Ohio lawmakers are considering streamlining how unclaimed funds — forgotten utility deposits, uncashed insurance policies, dormant bank accounts, property left in safe deposit boxes — are held for and recovered by tens of thousands of Ohioans.
Currently there is $3 billion in unclaimed funds owed to 12 million account holders but 11 million of those accounts are for less than $100 and more than a half-million accounts are more than 30 years old. Under current rules, even a single $1 qualifies as unclaimed funds.
The unclaimed money or property is typically held by an institution, such as a bank or credit union, or the state.
House Bill 270, pending in the House Finance Committee, would reform the process to make it easier to make a claim, streamline reporting requirements for businesses and fix bureaucratic obstacles, according to state Rep. Derek Merrin, R-Monclova, the bill sponsor.
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The legislation calls for:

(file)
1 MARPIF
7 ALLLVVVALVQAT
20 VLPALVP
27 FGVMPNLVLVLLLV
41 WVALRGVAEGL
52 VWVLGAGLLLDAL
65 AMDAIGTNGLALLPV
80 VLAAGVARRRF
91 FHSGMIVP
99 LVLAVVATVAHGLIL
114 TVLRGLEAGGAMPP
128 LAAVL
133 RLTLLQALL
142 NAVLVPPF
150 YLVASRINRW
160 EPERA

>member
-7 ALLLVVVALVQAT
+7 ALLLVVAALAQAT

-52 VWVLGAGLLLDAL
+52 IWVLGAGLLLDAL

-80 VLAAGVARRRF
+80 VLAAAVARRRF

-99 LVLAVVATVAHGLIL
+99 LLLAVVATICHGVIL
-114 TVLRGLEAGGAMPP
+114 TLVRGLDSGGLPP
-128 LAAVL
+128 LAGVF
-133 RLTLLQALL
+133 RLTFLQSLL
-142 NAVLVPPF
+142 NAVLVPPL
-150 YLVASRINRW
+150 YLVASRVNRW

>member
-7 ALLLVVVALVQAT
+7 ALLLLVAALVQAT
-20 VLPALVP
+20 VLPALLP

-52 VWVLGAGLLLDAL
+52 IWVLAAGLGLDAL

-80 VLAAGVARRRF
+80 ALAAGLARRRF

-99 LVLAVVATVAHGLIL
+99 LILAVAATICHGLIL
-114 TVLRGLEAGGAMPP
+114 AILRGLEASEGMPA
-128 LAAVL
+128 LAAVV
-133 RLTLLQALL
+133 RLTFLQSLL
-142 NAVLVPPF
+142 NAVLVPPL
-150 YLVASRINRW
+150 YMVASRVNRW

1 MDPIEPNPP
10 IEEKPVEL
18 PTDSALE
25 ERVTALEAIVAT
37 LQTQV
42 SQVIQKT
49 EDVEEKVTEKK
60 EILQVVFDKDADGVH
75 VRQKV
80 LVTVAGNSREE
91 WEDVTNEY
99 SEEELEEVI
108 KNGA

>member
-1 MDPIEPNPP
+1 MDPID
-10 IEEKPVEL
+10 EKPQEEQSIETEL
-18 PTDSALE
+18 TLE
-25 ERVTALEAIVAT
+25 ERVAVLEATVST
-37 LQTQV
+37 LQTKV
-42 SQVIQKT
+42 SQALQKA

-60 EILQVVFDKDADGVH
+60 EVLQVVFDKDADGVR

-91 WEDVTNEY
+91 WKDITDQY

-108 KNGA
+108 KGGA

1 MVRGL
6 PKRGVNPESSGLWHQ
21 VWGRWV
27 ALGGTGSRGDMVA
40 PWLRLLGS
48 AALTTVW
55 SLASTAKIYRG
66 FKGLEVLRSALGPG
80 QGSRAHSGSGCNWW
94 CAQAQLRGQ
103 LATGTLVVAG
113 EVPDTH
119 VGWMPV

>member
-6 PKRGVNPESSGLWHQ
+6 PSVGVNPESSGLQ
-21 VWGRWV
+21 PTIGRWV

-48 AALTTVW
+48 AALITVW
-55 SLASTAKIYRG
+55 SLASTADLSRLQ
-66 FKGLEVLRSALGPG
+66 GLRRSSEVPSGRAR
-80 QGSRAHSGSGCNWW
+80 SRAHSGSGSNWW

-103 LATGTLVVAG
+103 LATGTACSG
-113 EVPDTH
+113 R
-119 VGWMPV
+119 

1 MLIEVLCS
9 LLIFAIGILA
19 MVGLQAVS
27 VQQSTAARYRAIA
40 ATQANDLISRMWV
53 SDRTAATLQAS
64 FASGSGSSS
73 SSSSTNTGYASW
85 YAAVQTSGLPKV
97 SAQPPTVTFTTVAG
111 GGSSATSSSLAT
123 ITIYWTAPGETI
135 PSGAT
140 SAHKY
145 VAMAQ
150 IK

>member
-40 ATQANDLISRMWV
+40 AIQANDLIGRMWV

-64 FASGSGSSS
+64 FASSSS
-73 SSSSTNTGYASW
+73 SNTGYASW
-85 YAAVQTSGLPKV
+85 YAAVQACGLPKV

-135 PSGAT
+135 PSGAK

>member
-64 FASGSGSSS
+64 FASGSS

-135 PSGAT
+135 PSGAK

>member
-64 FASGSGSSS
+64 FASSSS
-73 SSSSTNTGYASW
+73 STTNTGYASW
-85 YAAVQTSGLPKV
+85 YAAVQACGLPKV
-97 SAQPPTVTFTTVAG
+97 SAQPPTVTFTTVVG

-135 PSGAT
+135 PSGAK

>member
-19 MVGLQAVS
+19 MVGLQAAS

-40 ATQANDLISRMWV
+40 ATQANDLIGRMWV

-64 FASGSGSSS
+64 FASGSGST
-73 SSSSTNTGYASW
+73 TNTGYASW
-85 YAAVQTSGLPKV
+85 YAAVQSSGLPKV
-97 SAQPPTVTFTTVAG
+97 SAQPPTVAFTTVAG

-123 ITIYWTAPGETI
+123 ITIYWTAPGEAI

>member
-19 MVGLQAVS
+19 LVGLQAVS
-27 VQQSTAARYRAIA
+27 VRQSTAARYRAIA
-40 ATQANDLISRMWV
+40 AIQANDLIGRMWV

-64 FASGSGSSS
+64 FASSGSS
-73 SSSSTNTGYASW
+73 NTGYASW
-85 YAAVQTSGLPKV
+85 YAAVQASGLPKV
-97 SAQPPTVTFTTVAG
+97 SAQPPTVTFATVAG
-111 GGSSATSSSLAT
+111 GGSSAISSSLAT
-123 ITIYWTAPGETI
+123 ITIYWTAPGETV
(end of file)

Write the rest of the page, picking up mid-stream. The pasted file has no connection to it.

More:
— giving the state treasurer authority for investment of unclaimed funds;
— establishing $100 as the minimum value for a property to qualify as an unclaimed fund;
— requiring unclaimed funds be forwarded to the state within one year;
— making it easier to file a claim for less than $5,000 in estates;
— including Ohio tax refunds of more than $100 to be included in the unclaimed funds program.
Currently, unclaimed property must be held forever. Merrin said in his testimony on the bill that he is open to setting a reasonable window for declaring unclaimed property to be abandoned.
Ohioans may check for unclaimed funds online at here or call 877-644-6823. Ohio uses a contractor, MissingMoney.com, that also allows searching unclaimed funds in multiple states.
Checking for unclaimed money is free. Ohioans should beware of websites and companies that tell consumers they’ll receive their missing money after paying fees, ranging from $12 to $30, the state said.
If you do find your name in the unclaimed funds list, you can file a claim to get it back. Proof of ownership, such as copies of identification and address, is required. There is no time limit for claiming funds — they’re held in perpetuity until the rightful owner or his or her heir claims them.
Last year, the state returned $136 million to people who filed nearly 37,000 claims.
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